Tan Jing Jie 1AD1 Question 7 : Discuss Duffy’s use of the dramatic monologue with specific reference to two or three poems. The significance of dramatic monologue lies in the need for the listener, or reader for most cases, to complete the scene from within, through inference and imagination. Duffy manages to show readers her points of view through employing dramatic monologue in a firsthand narration by the personas. In poems such as Stafford afternoons , Dear Norman and Girl Talking, there is a difference between reality and what is actually revealed by the persona, developing a sense of indeterminacy for the reader to make their own guesses as to what actually occurred in the poems. Themes addressed would include childhood, feminism and patriarchy in these poems.
In ‘My Last Duchess’ 1842 and ‘Porphyria’s Lover’ 1836, Browning uses a range of narrative methods to convey the story. This includes the use of enjambment, rhyme schemes and alternation between the past and present; all of which contribute in building tension within the poems. In both of the dramatic monologues there is a single stanza and speaker to narrate the story. However, in ‘My Last Duchess’ Browning uses the rhyme scheme AABB with iambic pentameter whereas in ‘Porphyria’s Lover’ the rhyme scheme used is ABABB. This reflects the speaker’s personalities as the Duke seems to have a compulsive character in which he continually discusses the objects he owns, ranging from the Duchess to other notable artworks.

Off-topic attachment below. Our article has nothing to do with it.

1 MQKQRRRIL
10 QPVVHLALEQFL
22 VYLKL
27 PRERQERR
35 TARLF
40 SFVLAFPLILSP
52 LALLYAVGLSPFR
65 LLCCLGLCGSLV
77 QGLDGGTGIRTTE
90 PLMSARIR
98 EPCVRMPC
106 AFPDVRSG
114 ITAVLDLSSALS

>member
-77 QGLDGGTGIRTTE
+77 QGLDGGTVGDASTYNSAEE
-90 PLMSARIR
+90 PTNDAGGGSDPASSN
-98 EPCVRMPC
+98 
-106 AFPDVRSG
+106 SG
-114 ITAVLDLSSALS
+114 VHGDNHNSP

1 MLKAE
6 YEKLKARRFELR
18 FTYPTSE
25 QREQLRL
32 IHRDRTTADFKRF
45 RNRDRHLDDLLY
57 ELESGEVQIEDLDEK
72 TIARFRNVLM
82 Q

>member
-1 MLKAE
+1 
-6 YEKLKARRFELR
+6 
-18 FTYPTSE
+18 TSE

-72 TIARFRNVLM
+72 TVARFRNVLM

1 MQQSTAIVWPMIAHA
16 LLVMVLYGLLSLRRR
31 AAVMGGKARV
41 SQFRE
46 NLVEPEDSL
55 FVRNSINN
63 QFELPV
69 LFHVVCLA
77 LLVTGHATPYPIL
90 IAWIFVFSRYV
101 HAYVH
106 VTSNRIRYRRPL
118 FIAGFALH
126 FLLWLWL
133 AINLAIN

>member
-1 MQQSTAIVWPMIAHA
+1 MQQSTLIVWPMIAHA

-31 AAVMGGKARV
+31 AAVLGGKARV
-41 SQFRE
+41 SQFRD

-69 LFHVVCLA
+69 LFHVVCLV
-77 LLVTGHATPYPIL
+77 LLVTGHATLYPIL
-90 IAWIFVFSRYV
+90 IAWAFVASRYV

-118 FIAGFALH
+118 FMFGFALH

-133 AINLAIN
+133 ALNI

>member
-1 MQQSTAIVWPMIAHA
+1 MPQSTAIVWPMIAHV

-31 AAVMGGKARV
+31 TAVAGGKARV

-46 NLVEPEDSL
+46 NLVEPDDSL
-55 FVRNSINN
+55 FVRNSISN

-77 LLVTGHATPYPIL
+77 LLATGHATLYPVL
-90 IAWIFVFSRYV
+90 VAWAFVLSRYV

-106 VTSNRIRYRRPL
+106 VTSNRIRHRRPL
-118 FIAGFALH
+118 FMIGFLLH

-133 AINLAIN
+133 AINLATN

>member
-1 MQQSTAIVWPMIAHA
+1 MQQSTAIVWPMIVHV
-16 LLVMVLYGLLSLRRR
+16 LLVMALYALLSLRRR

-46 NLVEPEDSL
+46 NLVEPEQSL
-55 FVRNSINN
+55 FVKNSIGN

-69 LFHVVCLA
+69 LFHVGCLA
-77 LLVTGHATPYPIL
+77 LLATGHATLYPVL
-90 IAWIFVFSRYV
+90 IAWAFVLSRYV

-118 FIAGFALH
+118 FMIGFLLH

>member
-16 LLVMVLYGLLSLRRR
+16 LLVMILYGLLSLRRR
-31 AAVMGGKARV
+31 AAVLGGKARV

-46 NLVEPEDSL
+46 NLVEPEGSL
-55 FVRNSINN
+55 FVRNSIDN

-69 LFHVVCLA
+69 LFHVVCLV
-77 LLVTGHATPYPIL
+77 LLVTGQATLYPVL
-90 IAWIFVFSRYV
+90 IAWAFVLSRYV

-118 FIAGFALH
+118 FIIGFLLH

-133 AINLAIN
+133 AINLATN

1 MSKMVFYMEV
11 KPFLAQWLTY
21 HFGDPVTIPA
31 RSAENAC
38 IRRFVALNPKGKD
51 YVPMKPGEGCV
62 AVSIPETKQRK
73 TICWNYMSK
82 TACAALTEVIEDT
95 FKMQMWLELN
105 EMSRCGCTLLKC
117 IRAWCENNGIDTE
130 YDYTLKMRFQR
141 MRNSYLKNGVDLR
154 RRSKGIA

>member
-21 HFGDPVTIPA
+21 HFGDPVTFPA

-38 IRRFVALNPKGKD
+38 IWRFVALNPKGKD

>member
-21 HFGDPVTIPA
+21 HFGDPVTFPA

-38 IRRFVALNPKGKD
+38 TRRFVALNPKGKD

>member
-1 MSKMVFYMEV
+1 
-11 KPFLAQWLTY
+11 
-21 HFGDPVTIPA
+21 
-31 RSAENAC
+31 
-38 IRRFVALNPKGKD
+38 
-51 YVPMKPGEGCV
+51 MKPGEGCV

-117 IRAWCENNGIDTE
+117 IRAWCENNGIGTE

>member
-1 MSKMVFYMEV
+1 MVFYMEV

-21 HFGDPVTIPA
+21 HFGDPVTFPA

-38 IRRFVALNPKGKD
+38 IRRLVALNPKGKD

Within his works, Shakespeare writes with elaborate language but carefully includes contextual clues in the prose to aid readers in understanding. In The Tempest, Shakespeare uses poetic elements, primarily end rhyme, to draw attention to certain scenes that contain significant insight and alone have the power to affect the plot's development throughout the play. End rhyme is a powerful poetic element that sharply contrasts normal prose. Because people don't normally talk in rhyme, it stands out from everyday dialogue; a technique writers can use to their advantage to ensure the reader takes notice of significant scenes where end rhyme is used. In those scenes, end rhyme changes the tone of what the characters are saying and stresses the importance of it.
Similes are the most common figures of speech used in the novel; ‘…a hat which curved around her face like a materialising halo’. This light imagery is often associated with an almost religious experience as people are seen with halos like Arthur’s mother in chapters 12 and 13 and specifically in this quote, Lucy’s imagining of her mother in chapter 7. Although the language of the novel can come across as quite compelling to the audience, the overwrought lyrical prose can be quite tiring. The plot of the novel is obviously fictional with Lucy seeing her life as a series of photographs tortured into forced images by Jones, which can be hard for the HSC students to relate
Compare the ways the central characters are presented in “checking out me history” by John Agard and “Case History: Alison (head injury) by U. A. Fanthorpe. The poems “Checking out Me History” and “Case History: Alison”both use many different techniques and linguistic features in evenly effective and successful ways to present their central characters throughout their piece. “Case History: Alison” relies mostly on the tone set in the poem to convey its characters’ attitude and message, whereas the poem “Checking out me history”, relies more on structural techniques and the language featured to put across its own characters’ different views and ideas. The ambiguous tone that “Case History: Alison” is flooded with is shown through the confused emotion in the poem.